YouTube’s annotations are all the rage these days as they continue to proliferate throughout the video marketplace. At their best they can provide a simple way to engage viewers and drive video views and subscriptions via interactive copy and graphics in the player itself. At their worst they can stir painful memories of VH1’s “Pop Up Video.”
Unless you’re creating one of those “choose your own ending” videos, you’ll want to be careful how far you go with annotations, as they can be quite disruptive and actually inhibit engagement with your video content as much as they can help.
If your aim is to drive viewers to more videos, annotations can be a great tool, but used in the wrong places at the wrong times, they can produce the undesired effect of viewers prematurely abandoning videos in favor of others. You may end up with more video views, but they can come at the cost of viewers’ full engagement with your content.
Here are a few basic tips on managing your annotations.
1) Pick Your Spots
When choosing the position of your annotations, remember that your aim should be to minimize distractions in the video player. That means choosing the edges of the video frame to place the annotations, keeping the center clutter free (the number of content owners who don’t practice this is astounding). The top or bottom of the frame is optimal in accommodating more text, but don’t rule out the left and right side of the frame either, especially if you’re utilizing a more graphical annotation.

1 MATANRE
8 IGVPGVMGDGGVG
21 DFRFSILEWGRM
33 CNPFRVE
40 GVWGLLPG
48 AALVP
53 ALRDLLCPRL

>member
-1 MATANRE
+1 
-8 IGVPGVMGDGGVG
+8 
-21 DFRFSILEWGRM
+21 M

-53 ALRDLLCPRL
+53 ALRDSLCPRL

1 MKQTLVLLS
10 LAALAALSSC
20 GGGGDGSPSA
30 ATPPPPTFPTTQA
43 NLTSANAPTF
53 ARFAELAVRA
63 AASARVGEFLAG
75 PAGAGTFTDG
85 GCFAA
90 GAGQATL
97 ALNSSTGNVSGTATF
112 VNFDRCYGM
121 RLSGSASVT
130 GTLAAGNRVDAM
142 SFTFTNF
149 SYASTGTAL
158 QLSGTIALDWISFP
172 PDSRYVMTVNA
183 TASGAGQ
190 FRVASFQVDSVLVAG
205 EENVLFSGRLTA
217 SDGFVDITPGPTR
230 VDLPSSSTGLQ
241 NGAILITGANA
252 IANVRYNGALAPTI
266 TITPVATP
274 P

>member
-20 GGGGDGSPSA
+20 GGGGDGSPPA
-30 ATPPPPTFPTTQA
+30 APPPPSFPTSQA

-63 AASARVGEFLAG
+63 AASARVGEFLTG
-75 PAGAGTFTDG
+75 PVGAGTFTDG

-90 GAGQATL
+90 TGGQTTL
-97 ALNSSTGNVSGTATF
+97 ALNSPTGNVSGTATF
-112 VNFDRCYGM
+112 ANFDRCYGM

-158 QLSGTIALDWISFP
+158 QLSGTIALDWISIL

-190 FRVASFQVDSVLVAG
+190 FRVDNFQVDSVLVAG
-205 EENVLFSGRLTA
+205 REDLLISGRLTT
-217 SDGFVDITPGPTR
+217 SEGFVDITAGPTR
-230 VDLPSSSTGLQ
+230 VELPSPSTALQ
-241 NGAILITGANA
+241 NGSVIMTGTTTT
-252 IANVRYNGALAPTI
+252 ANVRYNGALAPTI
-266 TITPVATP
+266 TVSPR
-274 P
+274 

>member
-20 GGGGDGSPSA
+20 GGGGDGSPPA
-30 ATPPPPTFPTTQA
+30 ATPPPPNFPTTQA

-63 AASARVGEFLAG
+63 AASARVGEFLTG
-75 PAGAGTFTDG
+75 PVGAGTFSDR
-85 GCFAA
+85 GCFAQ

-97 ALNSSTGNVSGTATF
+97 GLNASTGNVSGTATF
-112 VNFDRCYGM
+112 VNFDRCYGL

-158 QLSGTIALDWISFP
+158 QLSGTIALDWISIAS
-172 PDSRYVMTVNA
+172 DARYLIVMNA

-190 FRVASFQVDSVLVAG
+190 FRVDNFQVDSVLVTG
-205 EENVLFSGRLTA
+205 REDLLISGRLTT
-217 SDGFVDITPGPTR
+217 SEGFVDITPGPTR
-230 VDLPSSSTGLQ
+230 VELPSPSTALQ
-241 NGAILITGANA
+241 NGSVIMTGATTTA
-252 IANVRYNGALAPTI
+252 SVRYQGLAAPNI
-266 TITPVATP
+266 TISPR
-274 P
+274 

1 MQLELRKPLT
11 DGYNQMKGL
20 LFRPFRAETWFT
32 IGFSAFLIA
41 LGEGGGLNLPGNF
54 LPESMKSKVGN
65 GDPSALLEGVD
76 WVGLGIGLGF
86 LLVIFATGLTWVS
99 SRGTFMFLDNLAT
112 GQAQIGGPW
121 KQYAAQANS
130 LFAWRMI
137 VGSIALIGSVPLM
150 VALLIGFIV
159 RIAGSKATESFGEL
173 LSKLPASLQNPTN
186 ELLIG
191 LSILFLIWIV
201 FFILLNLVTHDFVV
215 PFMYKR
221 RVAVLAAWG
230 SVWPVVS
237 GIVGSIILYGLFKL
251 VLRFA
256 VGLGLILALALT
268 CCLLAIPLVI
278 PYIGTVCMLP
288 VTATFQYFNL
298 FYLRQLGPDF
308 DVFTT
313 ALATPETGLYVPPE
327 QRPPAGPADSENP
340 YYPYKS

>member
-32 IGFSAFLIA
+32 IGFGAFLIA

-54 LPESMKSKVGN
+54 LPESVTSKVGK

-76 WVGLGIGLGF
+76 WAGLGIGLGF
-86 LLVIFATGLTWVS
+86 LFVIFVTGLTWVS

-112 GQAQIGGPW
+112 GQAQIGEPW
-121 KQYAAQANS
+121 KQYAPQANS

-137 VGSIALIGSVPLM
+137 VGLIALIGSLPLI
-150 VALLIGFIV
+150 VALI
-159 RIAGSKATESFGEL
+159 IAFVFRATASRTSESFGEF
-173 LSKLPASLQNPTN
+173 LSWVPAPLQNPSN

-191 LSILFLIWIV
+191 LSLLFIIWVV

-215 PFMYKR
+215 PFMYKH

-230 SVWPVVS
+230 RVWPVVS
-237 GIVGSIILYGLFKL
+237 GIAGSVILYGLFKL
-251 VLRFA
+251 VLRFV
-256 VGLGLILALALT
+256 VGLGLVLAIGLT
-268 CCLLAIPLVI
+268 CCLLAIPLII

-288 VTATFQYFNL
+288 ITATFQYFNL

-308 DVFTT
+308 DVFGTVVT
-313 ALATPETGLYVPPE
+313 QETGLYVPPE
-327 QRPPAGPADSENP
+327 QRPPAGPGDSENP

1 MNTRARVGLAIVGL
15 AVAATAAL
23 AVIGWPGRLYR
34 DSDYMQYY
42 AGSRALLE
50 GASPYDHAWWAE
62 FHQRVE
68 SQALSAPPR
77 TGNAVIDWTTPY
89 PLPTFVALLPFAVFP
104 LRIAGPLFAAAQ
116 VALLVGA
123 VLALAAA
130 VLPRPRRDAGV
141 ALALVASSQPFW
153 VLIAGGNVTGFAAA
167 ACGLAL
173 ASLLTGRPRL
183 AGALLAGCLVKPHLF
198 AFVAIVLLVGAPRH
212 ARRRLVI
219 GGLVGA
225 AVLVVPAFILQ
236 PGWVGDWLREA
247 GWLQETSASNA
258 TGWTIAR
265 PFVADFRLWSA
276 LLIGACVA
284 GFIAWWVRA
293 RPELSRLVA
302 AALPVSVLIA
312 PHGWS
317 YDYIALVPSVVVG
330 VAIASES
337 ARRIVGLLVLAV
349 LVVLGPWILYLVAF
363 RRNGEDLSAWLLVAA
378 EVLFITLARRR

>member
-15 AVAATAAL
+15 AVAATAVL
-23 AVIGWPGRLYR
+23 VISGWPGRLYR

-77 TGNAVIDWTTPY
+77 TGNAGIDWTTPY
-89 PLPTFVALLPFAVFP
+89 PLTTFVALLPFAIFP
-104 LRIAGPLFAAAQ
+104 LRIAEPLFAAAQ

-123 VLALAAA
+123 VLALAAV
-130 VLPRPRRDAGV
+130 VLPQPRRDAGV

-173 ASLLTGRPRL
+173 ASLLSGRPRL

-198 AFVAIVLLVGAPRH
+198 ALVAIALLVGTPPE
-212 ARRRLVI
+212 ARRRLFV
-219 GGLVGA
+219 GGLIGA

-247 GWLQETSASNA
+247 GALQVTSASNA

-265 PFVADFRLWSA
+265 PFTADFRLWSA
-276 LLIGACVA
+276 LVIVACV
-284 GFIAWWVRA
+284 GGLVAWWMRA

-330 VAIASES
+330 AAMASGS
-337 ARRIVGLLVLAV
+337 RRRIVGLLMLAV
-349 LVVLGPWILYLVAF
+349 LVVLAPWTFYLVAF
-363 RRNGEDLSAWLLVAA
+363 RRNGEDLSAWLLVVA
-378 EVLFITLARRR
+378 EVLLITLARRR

2) Less is More
This rule applies to the number of annotations you use as well as the size and amount of text in each one. Remember, annotations are meant to supplement your content, not compete with it. More time spent reading your annotations is less time spent watching the actual video content. And if you try to cram too much text into one annotation, the viewer can have a hard time reading all of it before it disappears.
3) Make Them Relevant
Unless you’re reviving “Mystery Science Theatre 3000,” it’s far more important that your annotations be relevant and helpful than entertaining (that’s what the content’s for, hopefully). Depending on the nature of your video, making them too “jokey” or otherwise abrasive (the use of all CAPS, multiple exclamation points, etc.) can make the video seem low in quality and professionalism.
Furthermore, the annotations should be relevant to the content, not just your bottom line: Viewers know a one-way street when they see one, and a barrage of calls to action during the viewing experience can be a major turnoff. Providing an added detail on a piece of information only alluded to in the video is often a good use case.
4) Timing is Everything
If you do want to present a call-to-action – getting viewers to watch another video or directing them to a website, for example – then the timing of the annotations’ appearance is everything. Too early and you risk the viewer prematurely abandoning the current video. Too late and the viewer may be on the move to another site. An interactive link to more content is best placed near the end of the video (but not the very end) as the content is coming to a close and viewers are thinking about what to watch next.